“That’s when I decided I wasn’t going back to the mines. I could sit on the street and have fun, play music and have a good time… I’m not going to go drive circles underground again.”

Jimmy traversed Australia for six years in a Kombi van before returning to Adelaide, street performing his way through small towns and making songs as he went, picking up odd farming jobs along the way.

“I had a lot of spare time because I didn’t really know too many people,” he says. “I might breakdown for a week by a creek, and I’ll just sit there and just play the guitar and start singing about things that have been happening.

“I had a friend years ago tell me that the way she dealt with awkward situations was to pretend she was in a book… looking down of herself and reading the situation. That way, it makes it easier for you to laugh about it.

“So that was my way of doing that. Sitting by a creek and singing about it was my way of writing a chapter in a song and then being able to laugh about that situation.”

Jimmy first fell in love with music while rifling through his parents’ vinyl collection as a kid. Black Sabbath, Jimi Hendrix and Simon & Garfunkel would croon through the record player in his childhood home. Later in life, he found love in Paddy McHugh and William Crighton, both of which he credits as musical influences.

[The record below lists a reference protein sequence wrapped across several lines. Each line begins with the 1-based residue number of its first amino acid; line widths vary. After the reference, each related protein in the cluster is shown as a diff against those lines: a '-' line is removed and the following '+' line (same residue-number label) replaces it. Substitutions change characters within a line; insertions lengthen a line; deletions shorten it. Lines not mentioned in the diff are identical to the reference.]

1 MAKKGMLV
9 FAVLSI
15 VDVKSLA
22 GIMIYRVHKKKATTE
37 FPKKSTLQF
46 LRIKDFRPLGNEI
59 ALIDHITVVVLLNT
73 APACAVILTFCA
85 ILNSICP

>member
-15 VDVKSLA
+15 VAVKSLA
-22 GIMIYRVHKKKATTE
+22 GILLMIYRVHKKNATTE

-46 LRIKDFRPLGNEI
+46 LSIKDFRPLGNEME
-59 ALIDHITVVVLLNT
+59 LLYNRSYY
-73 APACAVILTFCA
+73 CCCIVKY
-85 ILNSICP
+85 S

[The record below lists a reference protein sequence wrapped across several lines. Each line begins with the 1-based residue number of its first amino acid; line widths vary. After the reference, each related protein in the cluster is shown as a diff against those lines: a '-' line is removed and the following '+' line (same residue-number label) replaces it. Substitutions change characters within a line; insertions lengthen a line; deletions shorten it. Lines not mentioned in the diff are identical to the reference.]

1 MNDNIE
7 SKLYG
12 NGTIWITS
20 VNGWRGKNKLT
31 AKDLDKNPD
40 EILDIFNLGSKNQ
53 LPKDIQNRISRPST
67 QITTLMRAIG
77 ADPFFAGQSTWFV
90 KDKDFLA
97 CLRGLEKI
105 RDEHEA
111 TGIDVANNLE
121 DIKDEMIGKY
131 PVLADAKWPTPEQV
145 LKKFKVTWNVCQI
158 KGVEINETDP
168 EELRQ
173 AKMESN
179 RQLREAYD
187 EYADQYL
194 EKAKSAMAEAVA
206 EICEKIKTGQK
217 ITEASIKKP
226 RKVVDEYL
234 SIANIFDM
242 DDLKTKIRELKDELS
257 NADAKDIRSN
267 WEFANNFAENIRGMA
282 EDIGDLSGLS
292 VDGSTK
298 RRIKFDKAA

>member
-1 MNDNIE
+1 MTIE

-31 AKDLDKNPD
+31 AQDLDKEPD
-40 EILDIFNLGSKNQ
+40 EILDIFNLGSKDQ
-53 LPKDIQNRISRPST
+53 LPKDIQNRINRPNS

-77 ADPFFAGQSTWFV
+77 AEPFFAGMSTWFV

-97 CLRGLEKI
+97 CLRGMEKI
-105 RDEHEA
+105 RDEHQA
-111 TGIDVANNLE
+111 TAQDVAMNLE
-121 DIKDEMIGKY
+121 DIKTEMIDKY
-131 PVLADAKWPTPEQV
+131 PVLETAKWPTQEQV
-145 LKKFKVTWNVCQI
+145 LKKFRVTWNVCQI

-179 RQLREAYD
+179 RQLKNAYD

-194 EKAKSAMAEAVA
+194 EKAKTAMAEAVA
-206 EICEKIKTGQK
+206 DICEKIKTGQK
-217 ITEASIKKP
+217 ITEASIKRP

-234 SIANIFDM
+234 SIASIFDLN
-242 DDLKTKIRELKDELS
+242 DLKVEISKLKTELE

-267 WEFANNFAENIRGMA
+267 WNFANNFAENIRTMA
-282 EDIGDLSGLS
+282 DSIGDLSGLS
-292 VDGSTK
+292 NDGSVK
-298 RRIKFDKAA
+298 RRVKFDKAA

Though his music taste evolved to alt-country and folk, elements of the psychedelic storytelling of Jimi Hendrix run through Jimmy’s music. He describes his wayward style as an amalgamation of his varied musical background.

“I’ve never really had an actual creative process other than sitting down and just letting things come out. I just play the guitar for long periods and just free flow stuff,” he says.

“It’s probably not the most efficient process, but it works for me. So I’ll be singing the same verse over and over again for three months, and then another verse will come.”

“I think it’s swinging more towards a country, folk-blues thing now, which I’m really enjoying going into. I feel like I’m settling into a place that I’m enjoying, instead of randomly shooting all over the place trying to find something to grab hold of.”

CityMag caught Jimmy performing one night at Nola in the East End, a set which included his newly-released song Till I’m Feelin Well.

With his offbeat charm and honest lyrics, the multi-instrumentalist had the room spellbound within the first few lines.

Jimmy has a regular residency at NOLA, and at Gilbert Place’s Western saloon, Shotgun Willies. He’s set to play Folkloria Festival at Simon Hackett Wines on 31 October.

“I’m really stoked to be playing. There are so many good people in the field,” says Jimmy.

“When I first got to Adelaide, I was playing five open mic nights a week, and I was busking every day down the mall… but always looking up to these guys like Tom West and Nancy Bates and all those legends.

“Now, I get to play on bills with them – which is awesome.”